July 4, 2012. America. A touching and heartfelt poem by a Canadian writer based on the unspoken epidemic of depression, mental illness and post traumatic stress disorder rampant among military soldiers and veterans. These brave but broken men and women often feel compelled to remain silent. Accompanying this stirring poem is an interview with the author, Chris Kyte. From Battling BARE.
Image courtesy of BattlingBARE.org.
By Chris Kyte
When there were none left to stand along the wall
When none were left who refused to fall
When mortal wounds of blood had dried
When the strength of man had all but died
Merely drawn of flesh and bone
There you stood, strong as stone
When hope could not be found in sight
When shadows over ran the light
When the world seemed dark and full of fear
When we felt abandoned and none were near
And we were left to crawl alone
You were there, strong as stone
When life was large and harsh assuming
When rage was hot and all consuming
When other truths would trip or stumble
When other values fail and crumble
And faith was a patchwork poorly sewn
Still you stood, strong as stone
When you were weary but honour bound
When you were scared but held your ground
When you were hurt but did not turn back
When you’d had enough but too up the slack
Rest assured it will be known
You are a soldier, strong as stone
By Chirs Kyte
Interview with poet/author Chris Kyte, conducted by Ashley Wise (founder of Battling BARE). *Note. The soldier’s name has been changed to protect the privacy of his family.
Out of the blue one evening, an incredible poem was sent in to us. I knew nothing of the woman whose talented hand had skillfully crafted this moving piece that brought tears to my eyes each and every time it was read. Knowing that these words needed to be shared with the world, I requested the opportunity to interview Chris and find out all about her and the story behind “Soldier”. She graciously accepted and now we are sharing this incredible story with you.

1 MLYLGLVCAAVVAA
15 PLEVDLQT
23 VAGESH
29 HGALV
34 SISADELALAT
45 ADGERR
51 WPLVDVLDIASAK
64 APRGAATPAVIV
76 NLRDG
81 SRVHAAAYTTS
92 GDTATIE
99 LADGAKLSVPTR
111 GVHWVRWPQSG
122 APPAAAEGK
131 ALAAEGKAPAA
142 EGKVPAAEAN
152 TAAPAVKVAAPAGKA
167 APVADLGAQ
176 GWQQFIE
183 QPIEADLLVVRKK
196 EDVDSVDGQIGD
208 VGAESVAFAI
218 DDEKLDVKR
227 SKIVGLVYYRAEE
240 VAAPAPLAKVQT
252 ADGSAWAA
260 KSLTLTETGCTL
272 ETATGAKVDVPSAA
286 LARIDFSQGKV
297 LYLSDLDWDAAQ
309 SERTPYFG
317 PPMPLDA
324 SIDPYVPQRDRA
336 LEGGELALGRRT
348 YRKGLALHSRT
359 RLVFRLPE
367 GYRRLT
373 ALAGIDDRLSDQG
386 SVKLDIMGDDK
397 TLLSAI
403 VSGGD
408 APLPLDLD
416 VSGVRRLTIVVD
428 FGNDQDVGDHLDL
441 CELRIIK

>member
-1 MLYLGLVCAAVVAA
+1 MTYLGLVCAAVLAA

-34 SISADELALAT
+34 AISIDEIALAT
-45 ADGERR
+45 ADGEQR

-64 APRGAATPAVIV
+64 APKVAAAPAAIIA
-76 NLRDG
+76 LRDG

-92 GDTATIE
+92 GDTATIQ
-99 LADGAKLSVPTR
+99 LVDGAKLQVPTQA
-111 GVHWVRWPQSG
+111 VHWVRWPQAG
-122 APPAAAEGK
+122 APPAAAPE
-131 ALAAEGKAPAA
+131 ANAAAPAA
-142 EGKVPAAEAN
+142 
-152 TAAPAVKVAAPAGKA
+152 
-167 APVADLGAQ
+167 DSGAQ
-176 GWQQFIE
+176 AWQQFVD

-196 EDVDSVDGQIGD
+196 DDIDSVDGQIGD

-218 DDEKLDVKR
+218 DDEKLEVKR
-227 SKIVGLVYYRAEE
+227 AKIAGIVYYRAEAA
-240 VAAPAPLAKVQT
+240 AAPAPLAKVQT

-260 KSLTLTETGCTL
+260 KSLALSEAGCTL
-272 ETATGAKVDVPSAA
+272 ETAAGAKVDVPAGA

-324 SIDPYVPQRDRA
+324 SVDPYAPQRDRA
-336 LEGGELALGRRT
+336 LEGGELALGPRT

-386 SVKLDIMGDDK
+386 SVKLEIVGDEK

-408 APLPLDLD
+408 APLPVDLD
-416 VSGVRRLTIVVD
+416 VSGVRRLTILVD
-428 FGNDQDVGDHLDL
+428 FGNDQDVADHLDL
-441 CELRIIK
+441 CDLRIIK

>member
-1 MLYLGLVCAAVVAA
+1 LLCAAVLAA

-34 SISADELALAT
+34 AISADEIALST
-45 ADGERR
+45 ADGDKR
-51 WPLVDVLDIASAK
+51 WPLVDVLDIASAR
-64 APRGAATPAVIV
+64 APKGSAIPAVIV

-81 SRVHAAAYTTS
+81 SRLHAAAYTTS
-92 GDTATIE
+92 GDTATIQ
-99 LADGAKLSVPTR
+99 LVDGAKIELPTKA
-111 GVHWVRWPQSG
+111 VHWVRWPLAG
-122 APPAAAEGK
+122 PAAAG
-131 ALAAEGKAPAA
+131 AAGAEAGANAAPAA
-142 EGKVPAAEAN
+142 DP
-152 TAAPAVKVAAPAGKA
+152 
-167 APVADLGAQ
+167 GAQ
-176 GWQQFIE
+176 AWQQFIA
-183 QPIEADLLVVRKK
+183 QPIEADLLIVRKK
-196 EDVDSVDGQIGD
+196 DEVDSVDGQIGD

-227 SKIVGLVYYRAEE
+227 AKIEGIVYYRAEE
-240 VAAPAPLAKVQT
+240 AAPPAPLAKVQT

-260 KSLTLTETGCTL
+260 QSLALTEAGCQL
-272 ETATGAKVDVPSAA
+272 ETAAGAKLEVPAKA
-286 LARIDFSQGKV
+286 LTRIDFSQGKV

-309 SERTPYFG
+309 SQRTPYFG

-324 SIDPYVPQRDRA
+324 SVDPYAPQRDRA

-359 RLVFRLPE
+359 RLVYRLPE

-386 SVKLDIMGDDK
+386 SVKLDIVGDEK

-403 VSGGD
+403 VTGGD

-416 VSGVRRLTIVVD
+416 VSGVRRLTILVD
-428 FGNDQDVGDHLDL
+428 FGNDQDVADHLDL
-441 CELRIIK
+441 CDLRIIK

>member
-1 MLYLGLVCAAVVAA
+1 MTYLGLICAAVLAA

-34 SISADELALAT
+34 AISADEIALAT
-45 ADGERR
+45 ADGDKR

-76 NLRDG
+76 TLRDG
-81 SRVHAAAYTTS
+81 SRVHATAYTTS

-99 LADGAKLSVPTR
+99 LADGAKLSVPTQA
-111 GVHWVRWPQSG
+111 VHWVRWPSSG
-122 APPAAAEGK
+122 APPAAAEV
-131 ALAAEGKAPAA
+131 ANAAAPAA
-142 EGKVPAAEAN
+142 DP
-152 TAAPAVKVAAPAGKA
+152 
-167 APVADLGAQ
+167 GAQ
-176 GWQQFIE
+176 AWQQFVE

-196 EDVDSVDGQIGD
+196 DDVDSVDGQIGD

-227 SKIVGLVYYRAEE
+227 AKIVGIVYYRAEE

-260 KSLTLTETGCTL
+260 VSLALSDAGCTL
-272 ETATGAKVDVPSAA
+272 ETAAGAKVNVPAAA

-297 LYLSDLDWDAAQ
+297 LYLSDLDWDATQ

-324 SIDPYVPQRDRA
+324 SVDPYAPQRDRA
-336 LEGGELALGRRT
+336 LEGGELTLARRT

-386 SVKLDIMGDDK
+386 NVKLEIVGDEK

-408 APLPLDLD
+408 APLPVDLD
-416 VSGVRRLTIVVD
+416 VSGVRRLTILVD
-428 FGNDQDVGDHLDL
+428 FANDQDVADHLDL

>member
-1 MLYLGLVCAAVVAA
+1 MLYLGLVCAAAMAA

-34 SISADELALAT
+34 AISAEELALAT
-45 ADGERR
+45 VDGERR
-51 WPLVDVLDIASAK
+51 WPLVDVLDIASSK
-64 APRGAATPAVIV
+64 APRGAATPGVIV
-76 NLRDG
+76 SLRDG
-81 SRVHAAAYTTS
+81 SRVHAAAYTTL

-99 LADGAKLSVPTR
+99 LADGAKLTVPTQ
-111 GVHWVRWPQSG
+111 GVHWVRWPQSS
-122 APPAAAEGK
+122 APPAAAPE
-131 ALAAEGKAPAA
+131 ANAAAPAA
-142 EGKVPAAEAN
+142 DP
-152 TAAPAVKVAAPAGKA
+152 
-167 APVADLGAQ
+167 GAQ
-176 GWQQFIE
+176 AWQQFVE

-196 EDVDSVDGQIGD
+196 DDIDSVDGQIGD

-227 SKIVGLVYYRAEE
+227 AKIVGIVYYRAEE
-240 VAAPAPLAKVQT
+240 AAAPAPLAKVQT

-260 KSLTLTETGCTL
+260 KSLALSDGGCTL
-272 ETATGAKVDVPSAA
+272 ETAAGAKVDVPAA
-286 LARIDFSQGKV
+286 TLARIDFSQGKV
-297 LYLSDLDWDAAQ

After talking about all of the amazing Soldiers that Chris has had the privilege to meet with her job in Canada, I finally asked:
Ashley Wise: So, what is the story behind this poem—that by the way has moved each and every reader I’ve shared “Soldier” with?
Chris Kyte: The story behind these words took place during a time when mental illness within the military was still hush-hush everywhere, including here in Canada. The poem was written initially for my friend, Irey, but I also gifted it to a family who lost their Dad, he was a Soldier as well. The story with the second Soldier was that he was handing out pencils and candies in Afghanistan where he was serving when he was blown up by an IED. Obviously, the death of their dad was a difficult thing to deal with, but to have him killed like that while doing something nice for the children of another country made the death that much more difficult to deal with. I knew these words would help somewhere along the way.
Ashley Wise: Wow. I can’t even imagine how complicated their grief and healing process would have been. Would you tell me about your friend, Irey?
Chris Kyte: (Here I could hear the smile on Chris’s face in her voice) Irey and I met online in a chat room—as silly as that sounds. He was originally from Ireland, but he left Ireland for he States and became a Marine. He never told me why he left his homeland, but I always felt he was running from something. Irey and I talked for years though we never had the chance to meet face to face. He was with a Special Operations Unit in the Marine Corps—I think that is part of what drew me to keep in touch with him. I meet Soldiers all the time, but there is just something about Marines—their beliefs and the intensity they believe them. He always used to make me laugh—smashing beer cans on his head, being silly, telling jokes. He was a lot of fun and had a huge heart. I made him promise me that when we finally had the chance to meet, we’d go dancing. Irey was not a dancer, but he loved to make people happy—so, he agreed.
Ashley Wise: My hubs and I met online, too. And I get what you are saying about Marines—just something about them. So what happened?